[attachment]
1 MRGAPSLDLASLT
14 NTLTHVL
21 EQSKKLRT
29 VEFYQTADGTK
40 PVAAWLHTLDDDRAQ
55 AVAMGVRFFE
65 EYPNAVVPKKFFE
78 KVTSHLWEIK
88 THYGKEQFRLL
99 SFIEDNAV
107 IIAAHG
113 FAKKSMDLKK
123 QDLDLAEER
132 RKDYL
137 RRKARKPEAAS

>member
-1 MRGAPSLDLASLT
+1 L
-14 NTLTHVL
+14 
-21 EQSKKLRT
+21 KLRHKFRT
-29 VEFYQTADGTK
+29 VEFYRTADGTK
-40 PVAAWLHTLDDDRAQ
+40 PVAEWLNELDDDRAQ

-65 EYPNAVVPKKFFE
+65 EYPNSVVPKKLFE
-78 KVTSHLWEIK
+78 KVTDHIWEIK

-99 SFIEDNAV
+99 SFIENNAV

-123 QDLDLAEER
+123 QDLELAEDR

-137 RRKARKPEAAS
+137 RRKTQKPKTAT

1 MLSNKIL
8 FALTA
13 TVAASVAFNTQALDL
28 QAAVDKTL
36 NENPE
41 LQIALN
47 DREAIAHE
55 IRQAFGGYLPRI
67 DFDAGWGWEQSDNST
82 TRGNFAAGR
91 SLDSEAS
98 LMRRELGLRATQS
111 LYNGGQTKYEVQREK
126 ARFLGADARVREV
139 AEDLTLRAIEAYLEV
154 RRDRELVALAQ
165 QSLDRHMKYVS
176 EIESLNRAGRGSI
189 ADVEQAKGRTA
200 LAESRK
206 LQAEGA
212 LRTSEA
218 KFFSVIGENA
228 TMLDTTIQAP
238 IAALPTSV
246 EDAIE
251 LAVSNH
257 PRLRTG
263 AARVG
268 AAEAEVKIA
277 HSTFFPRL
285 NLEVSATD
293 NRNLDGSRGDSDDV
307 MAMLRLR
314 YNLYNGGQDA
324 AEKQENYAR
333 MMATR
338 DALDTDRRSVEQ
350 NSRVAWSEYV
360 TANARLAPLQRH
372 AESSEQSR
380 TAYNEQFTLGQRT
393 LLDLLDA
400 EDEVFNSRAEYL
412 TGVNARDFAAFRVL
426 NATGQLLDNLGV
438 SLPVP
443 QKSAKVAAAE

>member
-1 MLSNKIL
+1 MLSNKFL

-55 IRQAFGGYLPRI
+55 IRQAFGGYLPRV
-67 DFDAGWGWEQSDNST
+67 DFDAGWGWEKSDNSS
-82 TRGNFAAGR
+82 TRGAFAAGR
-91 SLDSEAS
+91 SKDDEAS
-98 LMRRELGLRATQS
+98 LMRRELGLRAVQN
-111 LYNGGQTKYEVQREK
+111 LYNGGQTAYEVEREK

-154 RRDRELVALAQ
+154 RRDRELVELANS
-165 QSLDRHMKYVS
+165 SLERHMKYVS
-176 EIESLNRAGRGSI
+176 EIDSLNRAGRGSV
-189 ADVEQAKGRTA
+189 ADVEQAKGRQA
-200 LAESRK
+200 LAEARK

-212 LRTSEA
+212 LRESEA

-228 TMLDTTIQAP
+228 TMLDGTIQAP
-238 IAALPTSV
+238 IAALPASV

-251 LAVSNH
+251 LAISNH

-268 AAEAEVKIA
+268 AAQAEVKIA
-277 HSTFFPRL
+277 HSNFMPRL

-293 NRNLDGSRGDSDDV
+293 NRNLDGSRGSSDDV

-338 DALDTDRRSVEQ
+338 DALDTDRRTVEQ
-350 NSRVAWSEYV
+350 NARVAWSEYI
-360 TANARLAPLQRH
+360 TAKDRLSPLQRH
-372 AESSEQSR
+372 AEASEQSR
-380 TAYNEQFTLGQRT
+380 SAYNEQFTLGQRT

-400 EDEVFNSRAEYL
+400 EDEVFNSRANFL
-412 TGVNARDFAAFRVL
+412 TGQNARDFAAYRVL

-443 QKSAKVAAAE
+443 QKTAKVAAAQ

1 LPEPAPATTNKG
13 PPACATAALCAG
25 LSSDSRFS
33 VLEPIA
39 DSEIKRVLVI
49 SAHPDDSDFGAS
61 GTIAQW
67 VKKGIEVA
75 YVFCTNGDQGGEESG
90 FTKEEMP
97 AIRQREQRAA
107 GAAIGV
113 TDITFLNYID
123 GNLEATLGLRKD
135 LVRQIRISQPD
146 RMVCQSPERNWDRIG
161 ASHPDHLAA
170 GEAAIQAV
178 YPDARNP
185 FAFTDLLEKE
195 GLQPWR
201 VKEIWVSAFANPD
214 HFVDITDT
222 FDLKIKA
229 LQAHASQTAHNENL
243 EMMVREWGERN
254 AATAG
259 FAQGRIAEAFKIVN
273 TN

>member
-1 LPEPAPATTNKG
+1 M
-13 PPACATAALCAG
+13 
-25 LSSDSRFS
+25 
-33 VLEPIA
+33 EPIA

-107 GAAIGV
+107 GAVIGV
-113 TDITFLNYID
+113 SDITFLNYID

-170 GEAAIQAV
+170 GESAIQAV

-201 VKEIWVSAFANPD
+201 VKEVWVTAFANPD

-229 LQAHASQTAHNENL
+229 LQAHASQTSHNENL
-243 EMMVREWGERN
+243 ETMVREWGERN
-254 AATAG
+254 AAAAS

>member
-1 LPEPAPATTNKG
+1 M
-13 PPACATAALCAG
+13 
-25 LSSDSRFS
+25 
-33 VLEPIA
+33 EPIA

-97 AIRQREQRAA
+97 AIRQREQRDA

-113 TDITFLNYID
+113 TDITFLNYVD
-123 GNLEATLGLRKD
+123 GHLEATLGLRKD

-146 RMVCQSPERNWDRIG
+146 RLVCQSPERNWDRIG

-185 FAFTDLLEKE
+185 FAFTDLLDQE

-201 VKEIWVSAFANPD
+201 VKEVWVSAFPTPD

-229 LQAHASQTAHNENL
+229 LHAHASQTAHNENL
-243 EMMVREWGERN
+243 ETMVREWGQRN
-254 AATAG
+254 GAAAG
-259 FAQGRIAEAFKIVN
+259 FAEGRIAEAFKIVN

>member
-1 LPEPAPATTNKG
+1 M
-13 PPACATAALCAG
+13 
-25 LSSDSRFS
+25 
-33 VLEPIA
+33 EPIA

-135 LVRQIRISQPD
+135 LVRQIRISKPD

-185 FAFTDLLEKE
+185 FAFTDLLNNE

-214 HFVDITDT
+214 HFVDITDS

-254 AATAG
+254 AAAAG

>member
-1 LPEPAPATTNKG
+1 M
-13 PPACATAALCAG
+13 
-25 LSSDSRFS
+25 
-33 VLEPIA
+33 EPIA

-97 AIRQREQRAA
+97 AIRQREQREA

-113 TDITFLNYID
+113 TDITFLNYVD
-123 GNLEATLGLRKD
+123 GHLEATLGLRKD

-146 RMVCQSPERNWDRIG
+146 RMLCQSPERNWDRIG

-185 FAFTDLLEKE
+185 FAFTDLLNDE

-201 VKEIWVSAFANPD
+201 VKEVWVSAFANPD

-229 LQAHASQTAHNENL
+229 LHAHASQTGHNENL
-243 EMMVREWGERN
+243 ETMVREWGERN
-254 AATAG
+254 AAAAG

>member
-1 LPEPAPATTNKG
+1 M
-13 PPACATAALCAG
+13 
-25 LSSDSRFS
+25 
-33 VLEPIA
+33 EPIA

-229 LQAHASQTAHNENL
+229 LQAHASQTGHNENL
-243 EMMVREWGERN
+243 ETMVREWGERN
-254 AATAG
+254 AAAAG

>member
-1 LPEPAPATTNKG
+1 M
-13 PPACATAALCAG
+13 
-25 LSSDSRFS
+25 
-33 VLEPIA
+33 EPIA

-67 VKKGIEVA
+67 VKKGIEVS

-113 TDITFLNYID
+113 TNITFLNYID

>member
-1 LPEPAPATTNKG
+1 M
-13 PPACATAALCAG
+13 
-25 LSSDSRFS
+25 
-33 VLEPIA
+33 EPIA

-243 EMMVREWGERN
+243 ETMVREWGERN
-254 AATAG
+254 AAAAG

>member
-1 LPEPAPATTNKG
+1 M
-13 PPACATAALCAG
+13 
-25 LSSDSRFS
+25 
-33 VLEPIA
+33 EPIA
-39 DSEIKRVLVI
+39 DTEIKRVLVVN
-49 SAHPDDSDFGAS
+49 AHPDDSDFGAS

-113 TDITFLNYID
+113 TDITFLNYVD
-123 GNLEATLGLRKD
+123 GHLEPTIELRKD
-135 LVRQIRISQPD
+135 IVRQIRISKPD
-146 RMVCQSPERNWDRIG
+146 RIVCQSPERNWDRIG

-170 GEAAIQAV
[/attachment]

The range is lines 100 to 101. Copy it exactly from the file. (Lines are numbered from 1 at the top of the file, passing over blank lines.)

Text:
-154 RRDRELVALAQ
+154 RRDRELVELANS